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Why ARL Opposes a Duty to Consult in the Legislative Process

On January 15, 2018, lawyers for Advocates for the Rule of Law (“ARL”) will be appearing before the Supreme Court of Canada to make submissions in a case that will consider whether there is a justiciable duty to consult potentially affected Aboriginal groups in the legislative process.  This is the first Supreme Court of Canada case that ARL has intervened ...

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Getting Back to the Basics of Judicial Review

One could scarcely find an area of law so muddied as administrative law. In a recent blog post on Double Aspect,  Leonid Sirota argues (omitting some far more colourful language) that our courts continue to struggle with reconciling the basic concepts of parliamentary supremacy and the rule of law, which are said to be in conflict with one another. The ...

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Why the Appeal to Charter Values Denies the Rule of Law

Barry W. Bussey is Director Legal Affairs, Canadian Council of Christian Charities.  He blogs at: lawandreligion.org. The following is an excerpt of his article, “The Charter is Not a Blueprint for Moral Conformity,” (2017) 79 S.C.L.R.(2d) 367, 393-400   It may be trite to say that a liberal democracy must respect the rule of law.[1] Lord Bingham described the core ...

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Wagner C.J. is the Prudent Choice

Today’s elevation of Justice Richard Wagner to the position of Chief Justice is a welcome development. Justice Wagner’s collegiality and moderation will serve him well in his new role. His dissenting judgment in Saskatchewan Federation of Labour is an excellent example of understanding the judicial role vis-a-vis s. 2(d) of the Charter. It is worth adding that the alleged “convention” ...

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On the Nomination of Justice Martin to the Supreme Court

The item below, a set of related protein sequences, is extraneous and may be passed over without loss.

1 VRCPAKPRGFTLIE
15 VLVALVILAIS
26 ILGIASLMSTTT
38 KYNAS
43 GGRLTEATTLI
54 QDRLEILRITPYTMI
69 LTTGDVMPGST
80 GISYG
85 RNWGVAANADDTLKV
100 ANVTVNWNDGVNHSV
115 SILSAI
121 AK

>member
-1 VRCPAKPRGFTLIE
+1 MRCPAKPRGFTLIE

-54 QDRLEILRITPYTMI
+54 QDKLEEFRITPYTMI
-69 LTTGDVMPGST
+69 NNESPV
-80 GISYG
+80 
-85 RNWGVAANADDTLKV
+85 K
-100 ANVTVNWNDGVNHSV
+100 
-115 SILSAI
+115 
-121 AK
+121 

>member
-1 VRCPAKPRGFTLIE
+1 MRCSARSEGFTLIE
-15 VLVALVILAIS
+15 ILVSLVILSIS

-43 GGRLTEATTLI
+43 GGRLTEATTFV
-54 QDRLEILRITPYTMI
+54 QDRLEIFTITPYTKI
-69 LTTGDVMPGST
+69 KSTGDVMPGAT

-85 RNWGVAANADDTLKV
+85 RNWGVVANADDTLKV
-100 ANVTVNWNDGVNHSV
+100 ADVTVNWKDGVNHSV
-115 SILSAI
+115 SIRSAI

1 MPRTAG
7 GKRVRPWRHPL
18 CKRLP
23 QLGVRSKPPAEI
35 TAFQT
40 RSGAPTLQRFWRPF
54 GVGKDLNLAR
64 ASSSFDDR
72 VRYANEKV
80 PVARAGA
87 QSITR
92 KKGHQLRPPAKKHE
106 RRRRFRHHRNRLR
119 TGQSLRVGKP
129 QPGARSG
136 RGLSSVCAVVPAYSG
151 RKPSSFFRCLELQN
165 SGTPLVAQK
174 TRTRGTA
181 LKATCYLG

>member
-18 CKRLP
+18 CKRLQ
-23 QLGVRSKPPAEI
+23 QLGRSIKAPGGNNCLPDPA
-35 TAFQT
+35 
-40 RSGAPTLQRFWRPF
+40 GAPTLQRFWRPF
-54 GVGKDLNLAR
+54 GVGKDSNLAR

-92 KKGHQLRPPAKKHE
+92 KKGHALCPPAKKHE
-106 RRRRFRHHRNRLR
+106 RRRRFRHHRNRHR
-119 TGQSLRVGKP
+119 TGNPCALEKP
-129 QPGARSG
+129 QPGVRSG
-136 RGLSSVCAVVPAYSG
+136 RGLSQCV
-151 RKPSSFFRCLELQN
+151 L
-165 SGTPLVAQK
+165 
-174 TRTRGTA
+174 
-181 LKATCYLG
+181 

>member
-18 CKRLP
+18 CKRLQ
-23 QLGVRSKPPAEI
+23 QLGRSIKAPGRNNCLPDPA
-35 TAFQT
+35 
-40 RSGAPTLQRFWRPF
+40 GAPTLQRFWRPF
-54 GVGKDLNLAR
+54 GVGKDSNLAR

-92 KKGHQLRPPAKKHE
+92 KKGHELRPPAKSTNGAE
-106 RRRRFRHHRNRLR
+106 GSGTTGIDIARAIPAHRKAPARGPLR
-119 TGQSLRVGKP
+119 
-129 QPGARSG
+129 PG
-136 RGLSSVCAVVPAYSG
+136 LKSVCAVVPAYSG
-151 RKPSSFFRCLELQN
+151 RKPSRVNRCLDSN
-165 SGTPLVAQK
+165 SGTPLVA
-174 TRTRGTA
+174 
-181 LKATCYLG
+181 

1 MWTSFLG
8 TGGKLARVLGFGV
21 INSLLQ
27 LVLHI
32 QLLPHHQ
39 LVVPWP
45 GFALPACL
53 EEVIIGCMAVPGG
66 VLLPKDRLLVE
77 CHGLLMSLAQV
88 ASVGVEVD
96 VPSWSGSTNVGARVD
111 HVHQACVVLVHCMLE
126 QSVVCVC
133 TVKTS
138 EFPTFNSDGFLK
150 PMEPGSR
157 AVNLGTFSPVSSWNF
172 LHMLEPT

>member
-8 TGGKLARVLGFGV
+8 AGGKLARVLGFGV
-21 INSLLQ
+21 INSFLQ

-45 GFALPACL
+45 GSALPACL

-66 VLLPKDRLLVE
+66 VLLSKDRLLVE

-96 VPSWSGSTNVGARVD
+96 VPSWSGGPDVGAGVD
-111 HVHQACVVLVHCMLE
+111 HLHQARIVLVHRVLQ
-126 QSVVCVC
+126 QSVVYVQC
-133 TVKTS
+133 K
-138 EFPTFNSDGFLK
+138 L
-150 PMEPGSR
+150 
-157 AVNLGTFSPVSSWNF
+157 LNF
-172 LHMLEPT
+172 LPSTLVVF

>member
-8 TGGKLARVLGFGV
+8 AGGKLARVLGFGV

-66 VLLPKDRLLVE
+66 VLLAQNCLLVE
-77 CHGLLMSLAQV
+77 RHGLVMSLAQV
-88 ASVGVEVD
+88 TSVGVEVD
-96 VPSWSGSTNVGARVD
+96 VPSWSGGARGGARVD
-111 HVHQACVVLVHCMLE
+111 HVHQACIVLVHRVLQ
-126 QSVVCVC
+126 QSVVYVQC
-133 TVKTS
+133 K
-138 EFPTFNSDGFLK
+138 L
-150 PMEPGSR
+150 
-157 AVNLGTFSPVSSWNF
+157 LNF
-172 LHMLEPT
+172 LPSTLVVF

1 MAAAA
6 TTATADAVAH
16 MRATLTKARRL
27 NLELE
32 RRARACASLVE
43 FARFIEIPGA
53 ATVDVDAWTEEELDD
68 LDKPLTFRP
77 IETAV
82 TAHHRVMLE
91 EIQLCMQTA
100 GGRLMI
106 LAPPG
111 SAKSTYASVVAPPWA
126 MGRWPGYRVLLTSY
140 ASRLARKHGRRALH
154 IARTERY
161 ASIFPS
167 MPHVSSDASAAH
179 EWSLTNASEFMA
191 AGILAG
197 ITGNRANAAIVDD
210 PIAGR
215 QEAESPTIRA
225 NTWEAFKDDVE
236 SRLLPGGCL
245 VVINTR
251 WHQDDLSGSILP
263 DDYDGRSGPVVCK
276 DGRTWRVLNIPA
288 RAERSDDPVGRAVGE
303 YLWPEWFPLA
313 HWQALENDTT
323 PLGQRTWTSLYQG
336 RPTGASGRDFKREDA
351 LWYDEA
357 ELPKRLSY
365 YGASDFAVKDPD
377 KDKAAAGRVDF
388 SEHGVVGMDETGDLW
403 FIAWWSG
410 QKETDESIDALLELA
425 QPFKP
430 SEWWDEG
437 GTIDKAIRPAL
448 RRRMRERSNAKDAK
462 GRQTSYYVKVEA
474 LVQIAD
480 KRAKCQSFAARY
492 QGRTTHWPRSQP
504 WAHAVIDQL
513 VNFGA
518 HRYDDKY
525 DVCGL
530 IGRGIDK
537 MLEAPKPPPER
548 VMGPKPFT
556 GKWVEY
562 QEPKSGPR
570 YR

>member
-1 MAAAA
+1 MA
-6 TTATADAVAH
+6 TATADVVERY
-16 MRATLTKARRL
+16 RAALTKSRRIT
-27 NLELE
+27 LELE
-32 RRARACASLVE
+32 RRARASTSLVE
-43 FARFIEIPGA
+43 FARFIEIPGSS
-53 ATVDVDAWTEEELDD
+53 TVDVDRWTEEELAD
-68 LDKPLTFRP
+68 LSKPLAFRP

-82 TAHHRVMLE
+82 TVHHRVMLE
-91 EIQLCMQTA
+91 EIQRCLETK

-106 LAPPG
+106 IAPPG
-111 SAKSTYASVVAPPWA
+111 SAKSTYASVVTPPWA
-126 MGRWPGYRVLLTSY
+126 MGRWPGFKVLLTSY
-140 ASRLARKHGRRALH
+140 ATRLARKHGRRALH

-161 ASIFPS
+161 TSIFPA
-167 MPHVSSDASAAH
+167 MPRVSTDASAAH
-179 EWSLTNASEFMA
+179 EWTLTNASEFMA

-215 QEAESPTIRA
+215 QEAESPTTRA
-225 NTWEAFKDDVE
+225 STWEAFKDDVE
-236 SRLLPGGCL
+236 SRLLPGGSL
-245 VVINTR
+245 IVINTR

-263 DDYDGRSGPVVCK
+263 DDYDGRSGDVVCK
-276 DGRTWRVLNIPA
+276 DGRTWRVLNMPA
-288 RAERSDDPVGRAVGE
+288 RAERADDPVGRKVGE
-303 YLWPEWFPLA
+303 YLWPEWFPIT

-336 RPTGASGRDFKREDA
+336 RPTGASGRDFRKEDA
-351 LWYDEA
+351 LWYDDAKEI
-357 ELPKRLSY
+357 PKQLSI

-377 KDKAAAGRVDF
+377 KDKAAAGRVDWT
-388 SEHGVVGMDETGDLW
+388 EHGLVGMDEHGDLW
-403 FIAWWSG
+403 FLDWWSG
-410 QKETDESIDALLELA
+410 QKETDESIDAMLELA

Advocates for the Rule of Law congratulates Justice Sheilah L. Martin of the Alberta Court of Appeal on her nomination to the Supreme Court of Canada. Justice Martin’s academic and professional credentials to serve on the Supreme Court — including being a law dean, law professor, commercial litigator, pro bono constitutional lawyer, and very active member of the profession generally — ...

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The Myth of Sovereign Provincial Legislatures: Canada’s Federal Crown Beyond Provincial Control

Following the adoption of the British North America Act 1867, the Judicial Committee of the Privy Council (the “Privy Council”) went to great pains to give full effect to the written text of the Canadian Constitution. In doing so, it emphasized the sovereignty of the federal and provincial orders of government. While the Supreme Court of Canada (the “Supreme Court”) ...

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Lawless Society of Upper Canada

The Law Society of Upper Canada (soon to be renamed something less historic), prepares to require its members ― of whom I am one ― to supply it with individual Statement[s] of Principles that acknowledge[] [our] obligation to promote equality, diversity and inclusion generally, and in [our] behaviour towards colleagues, employees, clients and the public. Bruce Pardy has written an ...

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The Supreme Court Must Choose Principle Over Politicization

Maxime St-Hilaire is a Professor at the Faculty of Law, University of Sherbrooke. The following article is Professor St. Hilaire’s response to the question asked by the organizing committee of the Supreme Court of Canada Symposium: “In your opinion, what is the most important challenge facing the Supreme Court of Canada in the coming decades, and might it meet this ...

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A Province Cannot Shut Down anti-Abortion Expression

This summer, the Ontario government conducted consultations regarding its plan to enact “safe access zones legislation” (SAZL) modeled on British Columbia’s. I’ll give a brief background on B.C.’s law before diving into a division of powers argument against enacting such a law in Ontario. In short, I will argue that just as a province cannot enact a penal prohibition on ...

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The Rule Against Violence

The Court of Appeal for Ontario recently delivered a noteworthy decision regarding the scope and limits of the constitutional protection for freedom of expression, Bracken v Town of Fort Erie, 2017 ONCA 668. The decision, written by Justice Miller for a unanimous court, breaks no new ground, but contains clear and cogent reminders of two elementary principles that, sadly, may ...

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